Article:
A new 200-page report from the Food and Agriculture organisation (FAO) of the United Nations suggests that if more people incorporate insects into their diet, we could reduce world hunger, food shortages, and food insecurity.
“Insects are not harmful to eat, quite the contrary. They are nutritious, they have a lot of protein and are considered a delicacy in many countries,” said Eva Muller, the Director of FAO’s Forest Economics, Policy and Products Division, said in a press release. But, we haven’t learned how to farm them yet, she said: “If we think about edible insects, there’s a huge potential that has essentially not been tapped yet.”
Edible insects include beetles, wasps, caterpillars, grasshoppers, worms, and cicadas. The report says that these insects have high nutritional value.
They also suggest that farming insects is better for the environment than other protein-rich foods, like pigs or cows. Insects are easier to raise, use less water, feed on waste materials, and produce less greenhouse gasses than other livestock.
Insects could not only serve as a food source for humans, but could be a food source for animals that humans raise for food. Insect-farming operations could provide income for people in rural areas, as well.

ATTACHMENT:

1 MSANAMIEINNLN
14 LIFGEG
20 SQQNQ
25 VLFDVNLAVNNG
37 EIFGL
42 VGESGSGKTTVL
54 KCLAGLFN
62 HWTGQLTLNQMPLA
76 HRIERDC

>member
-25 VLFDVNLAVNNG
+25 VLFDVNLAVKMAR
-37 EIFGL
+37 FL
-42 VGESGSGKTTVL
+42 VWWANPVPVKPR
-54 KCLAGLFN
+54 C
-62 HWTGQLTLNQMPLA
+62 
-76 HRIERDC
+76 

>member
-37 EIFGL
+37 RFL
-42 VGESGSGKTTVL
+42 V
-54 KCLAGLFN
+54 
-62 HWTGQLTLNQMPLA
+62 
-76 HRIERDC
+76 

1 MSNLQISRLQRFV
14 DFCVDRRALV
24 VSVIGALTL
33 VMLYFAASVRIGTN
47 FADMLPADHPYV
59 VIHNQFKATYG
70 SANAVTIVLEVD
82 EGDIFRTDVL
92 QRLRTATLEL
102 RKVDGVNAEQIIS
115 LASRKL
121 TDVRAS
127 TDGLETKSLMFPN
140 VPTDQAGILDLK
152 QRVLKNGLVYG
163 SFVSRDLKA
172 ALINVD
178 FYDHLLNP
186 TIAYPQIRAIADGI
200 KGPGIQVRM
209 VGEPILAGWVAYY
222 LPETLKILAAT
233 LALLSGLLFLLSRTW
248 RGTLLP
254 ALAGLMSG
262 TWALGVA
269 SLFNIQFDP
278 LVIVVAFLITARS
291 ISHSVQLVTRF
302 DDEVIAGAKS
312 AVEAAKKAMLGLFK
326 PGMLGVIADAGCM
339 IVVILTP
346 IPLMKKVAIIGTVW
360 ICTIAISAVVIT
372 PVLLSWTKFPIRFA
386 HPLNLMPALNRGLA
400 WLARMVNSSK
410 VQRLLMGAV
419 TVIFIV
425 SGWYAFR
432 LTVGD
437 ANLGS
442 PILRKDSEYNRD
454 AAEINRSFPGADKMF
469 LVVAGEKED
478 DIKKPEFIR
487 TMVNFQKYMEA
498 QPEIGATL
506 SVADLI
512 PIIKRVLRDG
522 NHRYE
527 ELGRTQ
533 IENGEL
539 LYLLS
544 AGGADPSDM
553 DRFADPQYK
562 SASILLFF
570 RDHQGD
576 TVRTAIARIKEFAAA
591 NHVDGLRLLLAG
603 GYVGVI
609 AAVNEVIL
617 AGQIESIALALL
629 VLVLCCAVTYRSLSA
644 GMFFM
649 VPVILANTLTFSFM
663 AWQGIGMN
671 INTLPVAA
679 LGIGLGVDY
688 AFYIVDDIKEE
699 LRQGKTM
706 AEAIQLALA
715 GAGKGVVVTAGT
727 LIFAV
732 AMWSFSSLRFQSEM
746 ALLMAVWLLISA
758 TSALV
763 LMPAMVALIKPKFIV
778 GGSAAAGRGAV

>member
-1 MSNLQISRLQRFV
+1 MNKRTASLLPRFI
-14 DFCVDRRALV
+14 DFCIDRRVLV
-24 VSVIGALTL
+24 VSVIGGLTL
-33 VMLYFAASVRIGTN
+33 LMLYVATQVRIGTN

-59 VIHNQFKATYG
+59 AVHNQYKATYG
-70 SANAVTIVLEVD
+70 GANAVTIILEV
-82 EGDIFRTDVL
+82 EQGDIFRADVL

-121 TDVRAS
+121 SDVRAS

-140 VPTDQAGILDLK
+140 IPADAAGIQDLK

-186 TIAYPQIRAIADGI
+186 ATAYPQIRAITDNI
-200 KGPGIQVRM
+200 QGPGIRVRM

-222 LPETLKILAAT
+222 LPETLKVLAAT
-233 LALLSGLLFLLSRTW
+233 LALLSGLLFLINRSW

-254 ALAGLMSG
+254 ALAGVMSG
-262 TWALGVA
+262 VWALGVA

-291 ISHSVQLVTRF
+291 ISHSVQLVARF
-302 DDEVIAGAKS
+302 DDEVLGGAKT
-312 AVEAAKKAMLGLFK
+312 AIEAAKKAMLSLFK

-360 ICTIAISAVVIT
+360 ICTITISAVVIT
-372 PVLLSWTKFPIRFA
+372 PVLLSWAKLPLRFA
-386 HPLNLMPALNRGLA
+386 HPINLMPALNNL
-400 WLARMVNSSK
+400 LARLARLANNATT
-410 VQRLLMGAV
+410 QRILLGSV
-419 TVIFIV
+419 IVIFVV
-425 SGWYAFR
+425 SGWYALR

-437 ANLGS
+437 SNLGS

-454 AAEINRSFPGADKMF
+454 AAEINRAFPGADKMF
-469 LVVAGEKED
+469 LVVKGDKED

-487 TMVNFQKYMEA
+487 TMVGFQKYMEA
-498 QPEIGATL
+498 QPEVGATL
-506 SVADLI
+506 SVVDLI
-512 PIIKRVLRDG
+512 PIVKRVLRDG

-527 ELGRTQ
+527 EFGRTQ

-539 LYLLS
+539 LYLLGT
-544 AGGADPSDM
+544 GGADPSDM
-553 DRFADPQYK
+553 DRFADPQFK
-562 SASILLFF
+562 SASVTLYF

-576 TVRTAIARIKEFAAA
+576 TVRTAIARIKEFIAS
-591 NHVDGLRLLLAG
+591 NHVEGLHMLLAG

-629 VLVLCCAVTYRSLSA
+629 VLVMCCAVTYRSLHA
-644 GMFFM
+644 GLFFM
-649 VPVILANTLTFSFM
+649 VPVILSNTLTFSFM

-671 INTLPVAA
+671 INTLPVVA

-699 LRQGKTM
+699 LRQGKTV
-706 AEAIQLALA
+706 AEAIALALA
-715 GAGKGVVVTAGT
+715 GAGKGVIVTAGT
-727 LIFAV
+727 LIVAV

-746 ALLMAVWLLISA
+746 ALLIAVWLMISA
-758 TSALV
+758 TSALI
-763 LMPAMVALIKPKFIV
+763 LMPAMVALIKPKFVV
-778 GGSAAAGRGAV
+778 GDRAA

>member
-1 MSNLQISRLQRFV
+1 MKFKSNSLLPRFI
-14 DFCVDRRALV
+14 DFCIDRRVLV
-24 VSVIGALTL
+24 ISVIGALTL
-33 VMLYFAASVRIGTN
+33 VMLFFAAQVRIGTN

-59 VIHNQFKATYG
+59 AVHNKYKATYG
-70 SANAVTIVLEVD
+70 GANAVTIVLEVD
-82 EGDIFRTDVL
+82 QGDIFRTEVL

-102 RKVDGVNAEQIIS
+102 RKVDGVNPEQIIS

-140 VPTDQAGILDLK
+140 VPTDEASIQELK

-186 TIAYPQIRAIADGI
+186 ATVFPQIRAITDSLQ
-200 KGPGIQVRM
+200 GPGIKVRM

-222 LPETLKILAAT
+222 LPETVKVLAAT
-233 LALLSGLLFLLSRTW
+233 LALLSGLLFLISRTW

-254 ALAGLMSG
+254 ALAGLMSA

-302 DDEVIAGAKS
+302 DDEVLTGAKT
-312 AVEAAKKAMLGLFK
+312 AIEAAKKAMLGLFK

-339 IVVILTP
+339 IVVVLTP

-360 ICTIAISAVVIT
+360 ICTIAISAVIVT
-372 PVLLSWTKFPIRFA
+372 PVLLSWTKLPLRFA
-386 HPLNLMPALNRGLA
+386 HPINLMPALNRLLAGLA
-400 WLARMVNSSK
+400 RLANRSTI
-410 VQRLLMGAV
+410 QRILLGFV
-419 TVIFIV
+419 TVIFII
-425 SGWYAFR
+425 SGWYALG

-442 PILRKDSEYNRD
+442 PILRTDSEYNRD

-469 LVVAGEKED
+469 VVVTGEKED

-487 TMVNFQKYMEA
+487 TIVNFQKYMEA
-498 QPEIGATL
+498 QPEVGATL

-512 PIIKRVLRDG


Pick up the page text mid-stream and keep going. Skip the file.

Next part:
The problem? People are grossed out by eating insects. You are probably cringing reading this post.
“Consumer disgust remains one of the largest barriers to the adoption of insects as viable sources of protein in many Western countries,” Muller said. “Nevertheless, history has shown that dietary patterns can change quickly, particularly in the globalized world.”
And don’t forget, most of us have already eaten insect-derived food products — remember Starbucks’s Strawberry Frappe colouring ?
Even if westerners develop a taste for bugs, there’s a long way to go to get everyone eating insects. We need to develop technologies and techniques to grow them in large amounts and explore potential allergies, the report cautions.
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